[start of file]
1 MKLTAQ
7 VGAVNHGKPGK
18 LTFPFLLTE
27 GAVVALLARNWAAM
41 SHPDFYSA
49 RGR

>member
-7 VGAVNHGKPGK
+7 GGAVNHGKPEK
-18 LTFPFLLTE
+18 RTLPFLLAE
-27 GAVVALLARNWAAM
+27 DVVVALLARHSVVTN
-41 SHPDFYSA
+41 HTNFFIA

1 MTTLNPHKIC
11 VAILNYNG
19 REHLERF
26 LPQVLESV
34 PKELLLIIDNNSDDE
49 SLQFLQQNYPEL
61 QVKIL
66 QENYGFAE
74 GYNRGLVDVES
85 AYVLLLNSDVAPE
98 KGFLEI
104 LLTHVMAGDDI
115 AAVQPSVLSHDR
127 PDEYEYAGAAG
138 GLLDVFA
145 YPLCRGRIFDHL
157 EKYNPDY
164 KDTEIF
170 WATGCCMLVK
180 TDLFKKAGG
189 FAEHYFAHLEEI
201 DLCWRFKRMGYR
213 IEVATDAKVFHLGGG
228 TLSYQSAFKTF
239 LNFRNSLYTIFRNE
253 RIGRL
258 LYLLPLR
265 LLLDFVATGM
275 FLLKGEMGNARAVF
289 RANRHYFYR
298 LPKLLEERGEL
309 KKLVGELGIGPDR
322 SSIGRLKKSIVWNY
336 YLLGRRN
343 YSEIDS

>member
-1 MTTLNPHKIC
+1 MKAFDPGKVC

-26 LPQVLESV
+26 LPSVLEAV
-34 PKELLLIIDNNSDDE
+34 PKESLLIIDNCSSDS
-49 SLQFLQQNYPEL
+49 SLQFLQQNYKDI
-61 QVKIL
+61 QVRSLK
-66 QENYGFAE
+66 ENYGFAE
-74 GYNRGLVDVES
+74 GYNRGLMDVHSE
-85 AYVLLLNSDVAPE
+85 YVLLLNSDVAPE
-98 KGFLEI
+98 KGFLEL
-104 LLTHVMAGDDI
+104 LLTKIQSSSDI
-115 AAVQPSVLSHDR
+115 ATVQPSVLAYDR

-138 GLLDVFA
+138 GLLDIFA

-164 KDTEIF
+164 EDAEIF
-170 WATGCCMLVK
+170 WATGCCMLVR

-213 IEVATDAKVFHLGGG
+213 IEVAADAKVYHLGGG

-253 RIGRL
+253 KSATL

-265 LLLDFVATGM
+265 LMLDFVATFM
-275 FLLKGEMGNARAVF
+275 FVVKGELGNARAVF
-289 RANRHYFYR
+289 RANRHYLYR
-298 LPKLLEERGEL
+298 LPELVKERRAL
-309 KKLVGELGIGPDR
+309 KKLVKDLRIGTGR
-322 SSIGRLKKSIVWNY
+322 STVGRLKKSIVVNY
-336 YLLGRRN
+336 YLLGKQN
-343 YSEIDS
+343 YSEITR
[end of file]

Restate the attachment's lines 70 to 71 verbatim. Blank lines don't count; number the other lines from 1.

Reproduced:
-104 LLTHVMAGDDI
+104 LLTKIQSSSDI